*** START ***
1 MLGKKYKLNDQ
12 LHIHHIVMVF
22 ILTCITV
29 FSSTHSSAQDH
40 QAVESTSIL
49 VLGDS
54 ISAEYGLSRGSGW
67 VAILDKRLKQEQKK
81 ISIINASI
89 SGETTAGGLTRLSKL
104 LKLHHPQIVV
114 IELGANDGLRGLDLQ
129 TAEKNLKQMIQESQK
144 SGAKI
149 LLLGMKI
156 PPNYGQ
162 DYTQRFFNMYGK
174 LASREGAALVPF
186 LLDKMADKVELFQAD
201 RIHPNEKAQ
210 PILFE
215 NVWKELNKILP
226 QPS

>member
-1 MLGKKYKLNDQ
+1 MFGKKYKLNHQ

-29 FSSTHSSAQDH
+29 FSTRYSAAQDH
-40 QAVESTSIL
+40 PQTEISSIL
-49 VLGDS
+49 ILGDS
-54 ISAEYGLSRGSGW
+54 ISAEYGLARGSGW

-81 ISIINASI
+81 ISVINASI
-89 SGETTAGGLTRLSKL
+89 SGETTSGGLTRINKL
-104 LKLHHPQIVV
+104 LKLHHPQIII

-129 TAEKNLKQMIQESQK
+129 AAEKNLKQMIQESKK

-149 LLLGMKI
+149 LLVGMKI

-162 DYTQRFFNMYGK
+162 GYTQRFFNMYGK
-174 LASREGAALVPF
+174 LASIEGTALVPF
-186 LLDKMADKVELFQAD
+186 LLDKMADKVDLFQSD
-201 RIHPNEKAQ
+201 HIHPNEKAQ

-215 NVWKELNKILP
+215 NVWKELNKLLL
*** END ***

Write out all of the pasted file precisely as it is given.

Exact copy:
1 MLGKKYKLNDQ
12 LHIHHIVMVF
22 ILTCITV
29 FSSTHSSAQDH
40 QAVESTSIL
49 VLGDS
54 ISAEYGLSRGSGW
67 VAILDKRLKQEQKK
81 ISIINASI
89 SGETTAGGLTRLSKL
104 LKLHHPQIVV
114 IELGANDGLRGLDLQ
129 TAEKNLKQMIQESQK
144 SGAKI
149 LLLGMKI
156 PPNYGQ
162 DYTQRFFNMYGK
174 LASREGAALVPF
186 LLDKMADKVELFQAD
201 RIHPNEKAQ
210 PILFE
215 NVWKELNKILP
226 QPS

>member
-1 MLGKKYKLNDQ
+1 MFGKKYKLNHQ

-29 FSSTHSSAQDH
+29 FSTRYSAAQDH
-40 QAVESTSIL
+40 PQTEISSIL
-49 VLGDS
+49 ILGDS
-54 ISAEYGLSRGSGW
+54 ISAEYGLARGSGW

-81 ISIINASI
+81 ISVINASI
-89 SGETTAGGLTRLSKL
+89 SGETTSGGLTRINKL
-104 LKLHHPQIVV
+104 LKLHHPQIII

-129 TAEKNLKQMIQESQK
+129 AAEKNLKQMIQESKK

-149 LLLGMKI
+149 LLVGMKI

-162 DYTQRFFNMYGK
+162 GYTQRFFNMYGK
-174 LASREGAALVPF
+174 LASIEGTALVPF
-186 LLDKMADKVELFQAD
+186 LLDKMADKVDLFQSD
-201 RIHPNEKAQ
+201 HIHPNEKAQ

-215 NVWKELNKILP
+215 NVWKELNKLLL